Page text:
5. Provide Room To Fail
Encourage your staff to try new things and allow them room to fail. Reaching new people will require new methods. What reached your current group of attendees may not reach the next generation. Give your staff the opportunity to try new things that might connect with your community. If it doesn’t work, let them learn from it and try something new.
"Encourage your staff to new things and allow them room to fail. Reaching new people will require new methods."
6. Build Intergenerational Connections
Often, as a church tries to “get younger,” there is a sense of competition between the new group of attendees and those who have been around a long time. Look for ways to help these groups connect intergenerationally. Have a church-wide work day where you cancel services and invest in your community side-by-side. Set up a mentoring ministry where older couples invest in younger couples, older men with younger men, or older women with young moms.
7. Broaden Worship Styles
Getting younger is not simply a matter of changing your blended or traditional services to a “contemporary” or “modern” worship style. A badly done contemporary service will drive more people away than a typical blended or traditional service. Whatever style you choose, do it well. However, the musical style you choose does matter. Find out what musical style will connect best with your people, especially the people who aren’t sitting in church with you on Sunday. Offer a well-done service to connect with them.
8. Kill Sacred Cows
Changing times will require changing methods of reaching your community. What worked last year or the last five or 10 years may no longer work this year. If there is something you do annually, don’t assume you should do it again this year or next year. Some churches have cancelled their on-campus Vacation Bible School and moved it out into the different communities. The Christmas concert that used to sell out each year may not be reaching any new people – which was why it was created in the first place.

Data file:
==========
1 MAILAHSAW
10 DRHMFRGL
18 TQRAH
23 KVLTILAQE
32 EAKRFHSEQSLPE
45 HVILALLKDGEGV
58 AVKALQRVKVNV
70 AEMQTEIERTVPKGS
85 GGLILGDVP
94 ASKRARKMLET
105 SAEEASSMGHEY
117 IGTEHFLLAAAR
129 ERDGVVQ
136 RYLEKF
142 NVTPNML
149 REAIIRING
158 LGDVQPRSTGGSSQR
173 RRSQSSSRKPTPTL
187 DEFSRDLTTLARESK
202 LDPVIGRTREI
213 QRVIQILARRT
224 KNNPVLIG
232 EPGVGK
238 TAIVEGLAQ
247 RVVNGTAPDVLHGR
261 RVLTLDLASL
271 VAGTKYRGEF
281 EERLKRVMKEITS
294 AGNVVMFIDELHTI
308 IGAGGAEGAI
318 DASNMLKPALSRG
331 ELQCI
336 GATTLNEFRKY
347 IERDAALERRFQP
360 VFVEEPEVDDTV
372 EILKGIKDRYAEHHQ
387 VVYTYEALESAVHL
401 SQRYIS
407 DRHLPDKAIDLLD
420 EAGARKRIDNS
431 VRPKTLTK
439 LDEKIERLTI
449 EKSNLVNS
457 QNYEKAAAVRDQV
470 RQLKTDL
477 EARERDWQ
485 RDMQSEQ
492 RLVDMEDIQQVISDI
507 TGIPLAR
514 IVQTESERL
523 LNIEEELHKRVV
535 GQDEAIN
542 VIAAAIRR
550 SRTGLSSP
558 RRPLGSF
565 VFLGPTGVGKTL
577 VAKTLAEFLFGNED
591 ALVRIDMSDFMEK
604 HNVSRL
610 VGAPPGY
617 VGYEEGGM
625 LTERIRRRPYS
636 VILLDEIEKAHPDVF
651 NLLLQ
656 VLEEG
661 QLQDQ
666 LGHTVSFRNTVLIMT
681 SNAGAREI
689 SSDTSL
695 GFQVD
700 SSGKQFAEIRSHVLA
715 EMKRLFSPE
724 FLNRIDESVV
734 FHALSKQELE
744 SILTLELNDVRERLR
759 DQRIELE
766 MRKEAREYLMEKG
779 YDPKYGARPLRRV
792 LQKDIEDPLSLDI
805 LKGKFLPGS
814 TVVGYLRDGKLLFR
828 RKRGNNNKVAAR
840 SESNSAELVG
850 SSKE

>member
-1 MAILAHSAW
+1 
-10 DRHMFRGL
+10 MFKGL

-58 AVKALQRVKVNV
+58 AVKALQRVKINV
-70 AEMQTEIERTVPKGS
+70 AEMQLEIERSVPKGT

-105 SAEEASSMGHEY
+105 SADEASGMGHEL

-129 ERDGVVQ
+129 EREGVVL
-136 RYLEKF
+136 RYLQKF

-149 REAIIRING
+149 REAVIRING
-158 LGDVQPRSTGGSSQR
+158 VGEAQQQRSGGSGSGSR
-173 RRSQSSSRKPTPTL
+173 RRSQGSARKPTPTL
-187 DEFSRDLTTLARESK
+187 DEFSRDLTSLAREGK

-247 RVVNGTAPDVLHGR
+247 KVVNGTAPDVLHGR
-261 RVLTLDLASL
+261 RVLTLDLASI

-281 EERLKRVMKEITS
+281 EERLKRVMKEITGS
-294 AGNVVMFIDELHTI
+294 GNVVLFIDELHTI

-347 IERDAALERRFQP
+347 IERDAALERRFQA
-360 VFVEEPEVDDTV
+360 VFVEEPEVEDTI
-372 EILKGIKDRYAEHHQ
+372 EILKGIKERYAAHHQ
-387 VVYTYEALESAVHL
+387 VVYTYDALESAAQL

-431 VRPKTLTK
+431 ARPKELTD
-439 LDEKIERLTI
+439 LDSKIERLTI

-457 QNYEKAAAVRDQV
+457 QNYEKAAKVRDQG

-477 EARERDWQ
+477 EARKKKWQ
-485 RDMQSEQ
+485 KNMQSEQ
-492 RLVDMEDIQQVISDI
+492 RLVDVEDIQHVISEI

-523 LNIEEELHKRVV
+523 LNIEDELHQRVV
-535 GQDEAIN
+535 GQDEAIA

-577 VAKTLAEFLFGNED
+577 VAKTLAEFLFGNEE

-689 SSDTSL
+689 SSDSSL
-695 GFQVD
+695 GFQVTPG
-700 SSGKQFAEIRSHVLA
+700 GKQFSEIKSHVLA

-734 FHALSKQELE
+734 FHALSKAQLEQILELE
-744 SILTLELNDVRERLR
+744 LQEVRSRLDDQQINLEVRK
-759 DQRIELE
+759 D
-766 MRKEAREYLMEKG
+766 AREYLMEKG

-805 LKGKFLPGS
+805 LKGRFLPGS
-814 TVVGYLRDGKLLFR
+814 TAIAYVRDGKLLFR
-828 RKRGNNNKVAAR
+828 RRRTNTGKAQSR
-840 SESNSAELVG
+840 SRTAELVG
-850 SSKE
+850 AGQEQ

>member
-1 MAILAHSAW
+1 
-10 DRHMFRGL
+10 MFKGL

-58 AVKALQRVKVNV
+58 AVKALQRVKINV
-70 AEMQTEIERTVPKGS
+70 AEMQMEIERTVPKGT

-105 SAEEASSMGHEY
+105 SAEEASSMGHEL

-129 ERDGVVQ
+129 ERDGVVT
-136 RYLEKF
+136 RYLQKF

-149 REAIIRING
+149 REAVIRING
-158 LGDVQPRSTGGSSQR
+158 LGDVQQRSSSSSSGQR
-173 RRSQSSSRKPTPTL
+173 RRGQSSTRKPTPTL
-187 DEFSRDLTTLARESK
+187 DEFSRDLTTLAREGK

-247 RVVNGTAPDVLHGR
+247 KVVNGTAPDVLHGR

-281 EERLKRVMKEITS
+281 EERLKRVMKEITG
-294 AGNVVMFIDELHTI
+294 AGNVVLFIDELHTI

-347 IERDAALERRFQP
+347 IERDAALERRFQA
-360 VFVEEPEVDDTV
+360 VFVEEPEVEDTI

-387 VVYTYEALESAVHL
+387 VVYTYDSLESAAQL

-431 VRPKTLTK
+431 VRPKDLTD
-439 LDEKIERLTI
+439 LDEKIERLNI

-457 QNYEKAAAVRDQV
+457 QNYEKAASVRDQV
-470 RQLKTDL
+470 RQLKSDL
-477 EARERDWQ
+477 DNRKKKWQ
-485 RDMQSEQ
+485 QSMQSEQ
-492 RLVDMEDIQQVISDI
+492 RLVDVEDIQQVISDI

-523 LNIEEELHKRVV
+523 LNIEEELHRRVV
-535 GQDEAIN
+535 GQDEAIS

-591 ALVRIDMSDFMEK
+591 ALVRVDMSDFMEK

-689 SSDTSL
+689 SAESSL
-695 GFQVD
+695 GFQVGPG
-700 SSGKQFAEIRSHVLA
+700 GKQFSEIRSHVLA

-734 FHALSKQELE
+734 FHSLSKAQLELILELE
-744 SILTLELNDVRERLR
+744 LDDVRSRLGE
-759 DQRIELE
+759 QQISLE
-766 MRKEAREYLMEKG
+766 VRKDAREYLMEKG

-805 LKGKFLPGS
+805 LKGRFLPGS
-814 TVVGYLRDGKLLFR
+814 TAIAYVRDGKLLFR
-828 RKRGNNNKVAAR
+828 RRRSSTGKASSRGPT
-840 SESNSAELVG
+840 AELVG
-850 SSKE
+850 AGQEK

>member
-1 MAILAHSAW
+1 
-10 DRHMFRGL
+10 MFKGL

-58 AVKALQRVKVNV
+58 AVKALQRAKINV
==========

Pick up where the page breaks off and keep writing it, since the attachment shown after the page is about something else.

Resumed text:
9. Serve The Next Generation
Inspire the current generation to care more about serving the next generation than serving their own. Most churches want to get younger but they don’t know how. They try to hire a younger pastor who they task with reaching younger families without impacting the current congregation in any significant way.
More important than any new program or new pastor is an older generation inspired to care more about meeting the needs of the next generation than in having a church that meets their own needs. Cast a vision about what will be added to your church rather than the things that will be changed or lost. Interview a young family about how they found a home in your church or an older couple whose faith has been renewed as they watch their children or grandchildren connect in your church in new ways.
"Inspire the current generation to care more about serving the next generation than serving their own."
Getting younger as a congregation is a worthy goal. But hiring a younger pastor will not make that happen by itself. If you begin implementing a few of these ideas, you may see a big difference in your aging congregations and you may not need a younger pastor at all.
What changes need to be made in your church to better reach the next generation?